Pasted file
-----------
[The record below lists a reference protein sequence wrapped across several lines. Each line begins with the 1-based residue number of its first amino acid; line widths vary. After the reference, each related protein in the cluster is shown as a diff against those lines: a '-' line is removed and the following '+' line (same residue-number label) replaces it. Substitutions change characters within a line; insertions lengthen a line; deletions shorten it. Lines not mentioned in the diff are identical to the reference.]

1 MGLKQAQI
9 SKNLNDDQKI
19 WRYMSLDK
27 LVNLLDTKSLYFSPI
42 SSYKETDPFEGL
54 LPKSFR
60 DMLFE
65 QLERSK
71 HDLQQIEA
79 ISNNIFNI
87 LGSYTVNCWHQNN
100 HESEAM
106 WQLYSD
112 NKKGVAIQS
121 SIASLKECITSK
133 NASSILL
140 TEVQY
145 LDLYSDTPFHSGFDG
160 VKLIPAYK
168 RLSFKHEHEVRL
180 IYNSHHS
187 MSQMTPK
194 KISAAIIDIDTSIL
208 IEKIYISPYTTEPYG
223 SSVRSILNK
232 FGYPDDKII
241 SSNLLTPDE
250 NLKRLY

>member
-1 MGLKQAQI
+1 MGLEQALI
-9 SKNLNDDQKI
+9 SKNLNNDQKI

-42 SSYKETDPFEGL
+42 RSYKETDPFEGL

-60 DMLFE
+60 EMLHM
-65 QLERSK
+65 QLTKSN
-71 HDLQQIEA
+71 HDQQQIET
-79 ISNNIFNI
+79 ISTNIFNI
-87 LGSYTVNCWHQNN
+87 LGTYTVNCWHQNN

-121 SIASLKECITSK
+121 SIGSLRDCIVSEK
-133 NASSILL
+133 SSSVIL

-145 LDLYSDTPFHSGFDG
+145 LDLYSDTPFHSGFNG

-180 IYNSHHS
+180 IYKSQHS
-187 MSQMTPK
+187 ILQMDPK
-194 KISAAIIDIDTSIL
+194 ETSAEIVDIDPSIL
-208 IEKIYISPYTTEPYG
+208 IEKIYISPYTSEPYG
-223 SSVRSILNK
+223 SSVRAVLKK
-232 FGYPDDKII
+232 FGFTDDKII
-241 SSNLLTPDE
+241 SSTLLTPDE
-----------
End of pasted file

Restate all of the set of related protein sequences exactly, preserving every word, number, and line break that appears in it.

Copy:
[The record below lists a reference protein sequence wrapped across several lines. Each line begins with the 1-based residue number of its first amino acid; line widths vary. After the reference, each related protein in the cluster is shown as a diff against those lines: a '-' line is removed and the following '+' line (same residue-number label) replaces it. Substitutions change characters within a line; insertions lengthen a line; deletions shorten it. Lines not mentioned in the diff are identical to the reference.]

1 MGLKQAQI
9 SKNLNDDQKI
19 WRYMSLDK
27 LVNLLDTKSLYFSPI
42 SSYKETDPFEGL
54 LPKSFR
60 DMLFE
65 QLERSK
71 HDLQQIEA
79 ISNNIFNI
87 LGSYTVNCWHQNN
100 HESEAM
106 WQLYSD
112 NKKGVAIQS
121 SIASLKECITSK
133 NASSILL
140 TEVQY
145 LDLYSDTPFHSGFDG
160 VKLIPAYK
168 RLSFKHEHEVRL
180 IYNSHHS
187 MSQMTPK
194 KISAAIIDIDTSIL
208 IEKIYISPYTTEPYG
223 SSVRSILNK
232 FGYPDDKII
241 SSNLLTPDE
250 NLKRLY

>member
-1 MGLKQAQI
+1 MGLEQALI
-9 SKNLNDDQKI
+9 SKNLNNDQKI

-42 SSYKETDPFEGL
+42 RSYKETDPFEGL

-60 DMLFE
+60 EMLHM
-65 QLERSK
+65 QLTKSN
-71 HDLQQIEA
+71 HDQQQIET
-79 ISNNIFNI
+79 ISTNIFNI
-87 LGSYTVNCWHQNN
+87 LGTYTVNCWHQNN

-121 SIASLKECITSK
+121 SIGSLRDCIVSEK
-133 NASSILL
+133 SSSVIL

-145 LDLYSDTPFHSGFDG
+145 LDLYSDTPFHSGFNG

-180 IYNSHHS
+180 IYKSQHS
-187 MSQMTPK
+187 ILQMDPK
-194 KISAAIIDIDTSIL
+194 ETSAEIVDIDPSIL
-208 IEKIYISPYTTEPYG
+208 IEKIYISPYTSEPYG
-223 SSVRSILNK
+223 SSVRAVLKK
-232 FGYPDDKII
+232 FGFTDDKII
-241 SSNLLTPDE
+241 SSTLLTPDE